The statement Monday from St. James’s Palace had all the hallmarks of a rush job: “Their royal highnesses the duke and duchess of Cambridge are very pleased to announce that the duchess of Cambridge is expecting a baby,” began the terse statement. After a nod to the happy relatives, it concluded with the meat of the matter: “The duchess was admitted this afternoon to King Edward VII Hospital in central London with Hyperemesis gravidarum. As the pregnancy is in its very early stages, her royal highness is expected to stay in hospital for several days and will require a period of rest thereafter.”
As any parent will tell you, children have minds of their own, and so it was the potential future king or queen of Britain, Canada and 14 other realms who set the agenda in a most unpleasant way. Hyperemesis gravidarum (HG), as most everyone now knows, is a severe form of nausea and vomiting, an amped-up morning sickness that must have made Kate’s weekend visit to her parents’ home in Bucklebury, Berkshire, a hellish experience. Protocol should have dictated that William’s granny, Queen Elizabeth II, would have been the first to know her third great-grandchild and heir was on the way. But even if the couple hadn’t chosen that weekend to share the news of the pregnancy, Kate’s parents, Carole and Michael Middleton, would have surmised it soon enough as their usually unflappable 30-year-old daughter made repeated dashes for the nearest bathroom. By Monday, her nausea was severe enough that a worried William was on the phone to doctors. That afternoon, he drove her into the city to King Edward VII, “London’s foremost private hospital.” He stayed with her until about 8:20 p.m. Monday, returning to the hospital Tuesday morning. Continue…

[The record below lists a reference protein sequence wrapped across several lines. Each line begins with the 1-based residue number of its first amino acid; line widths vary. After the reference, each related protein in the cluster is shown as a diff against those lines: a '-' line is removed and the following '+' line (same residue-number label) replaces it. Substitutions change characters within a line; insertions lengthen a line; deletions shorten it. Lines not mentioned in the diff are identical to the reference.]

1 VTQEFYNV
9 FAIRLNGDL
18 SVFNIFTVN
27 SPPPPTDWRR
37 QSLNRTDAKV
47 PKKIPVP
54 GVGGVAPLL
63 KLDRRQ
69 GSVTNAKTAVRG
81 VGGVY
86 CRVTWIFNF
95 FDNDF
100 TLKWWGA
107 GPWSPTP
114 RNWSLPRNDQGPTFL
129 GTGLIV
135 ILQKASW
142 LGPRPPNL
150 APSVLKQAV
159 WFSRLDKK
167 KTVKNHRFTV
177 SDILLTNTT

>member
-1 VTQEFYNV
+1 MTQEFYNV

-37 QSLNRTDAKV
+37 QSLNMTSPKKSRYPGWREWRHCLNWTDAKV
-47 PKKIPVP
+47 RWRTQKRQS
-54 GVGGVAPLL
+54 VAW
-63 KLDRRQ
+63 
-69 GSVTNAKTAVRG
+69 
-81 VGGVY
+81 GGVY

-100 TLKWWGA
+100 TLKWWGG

By Michael Friscolanti - Tuesday, December 11, 2012 at 3:33 PM - 0 Comments
Parenting isn’t easy, but Kate and William’s baby will also be heir to the throne
Elizabeth Alexandra Mary, as she was known back in 1936, was 10 years old when all of England heard the scandalous news. Her uncle, King Edward VIII, had abandoned the throne—ditching his royal obligations in favour of Wallis Simpson, the twice-divorced American woman he had been forbidden to marry. “I have found it impossible to carry the heavy burden of responsibility and to discharge my duties as I would wish to do without the help and support of the woman I love,” he told his subjects in a stunning December radio address from Windsor.
Elizabeth’s father—Edward’s stammering and thoroughly insecure little brother Albert—was suddenly the king. And Elizabeth, his beloved elder daughter, was now the heiress presumptive.